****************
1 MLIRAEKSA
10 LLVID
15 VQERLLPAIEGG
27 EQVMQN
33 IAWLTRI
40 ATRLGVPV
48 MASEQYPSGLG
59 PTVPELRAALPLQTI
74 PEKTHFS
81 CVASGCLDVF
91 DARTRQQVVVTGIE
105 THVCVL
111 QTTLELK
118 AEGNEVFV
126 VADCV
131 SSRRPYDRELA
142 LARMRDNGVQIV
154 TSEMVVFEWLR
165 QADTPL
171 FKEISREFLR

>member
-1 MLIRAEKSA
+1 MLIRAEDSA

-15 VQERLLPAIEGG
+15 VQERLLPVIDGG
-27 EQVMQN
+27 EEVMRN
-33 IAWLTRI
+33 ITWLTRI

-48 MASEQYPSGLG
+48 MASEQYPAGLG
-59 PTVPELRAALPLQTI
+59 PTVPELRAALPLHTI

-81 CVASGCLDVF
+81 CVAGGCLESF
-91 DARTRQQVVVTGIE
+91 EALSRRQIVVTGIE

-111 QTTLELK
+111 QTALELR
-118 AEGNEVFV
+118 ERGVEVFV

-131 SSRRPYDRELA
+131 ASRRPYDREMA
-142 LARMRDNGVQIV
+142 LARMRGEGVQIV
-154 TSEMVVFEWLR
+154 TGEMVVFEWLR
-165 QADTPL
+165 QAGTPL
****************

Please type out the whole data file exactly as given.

1 MLIRAEKSA
10 LLVID
15 VQERLLPAIEGG
27 EQVMQN
33 IAWLTRI
40 ATRLGVPV
48 MASEQYPSGLG
59 PTVPELRAALPLQTI
74 PEKTHFS
81 CVASGCLDVF
91 DARTRQQVVVTGIE
105 THVCVL
111 QTTLELK
118 AEGNEVFV
126 VADCV
131 SSRRPYDRELA
142 LARMRDNGVQIV
154 TSEMVVFEWLR
165 QADTPL
171 FKEISREFLR

>member
-1 MLIRAEKSA
+1 MLIRAEDSA

-15 VQERLLPAIEGG
+15 VQERLLPVIDGG
-27 EQVMQN
+27 EEVMRN
-33 IAWLTRI
+33 ITWLTRI

-48 MASEQYPSGLG
+48 MASEQYPAGLG
-59 PTVPELRAALPLQTI
+59 PTVPELRAALPLHTI

-81 CVASGCLDVF
+81 CVAGGCLESF
-91 DARTRQQVVVTGIE
+91 EALSRRQIVVTGIE

-111 QTTLELK
+111 QTALELR
-118 AEGNEVFV
+118 ERGVEVFV

-131 SSRRPYDRELA
+131 ASRRPYDREMA
-142 LARMRDNGVQIV
+142 LARMRGEGVQIV
-154 TSEMVVFEWLR
+154 TGEMVVFEWLR
-165 QADTPL
+165 QAGTPL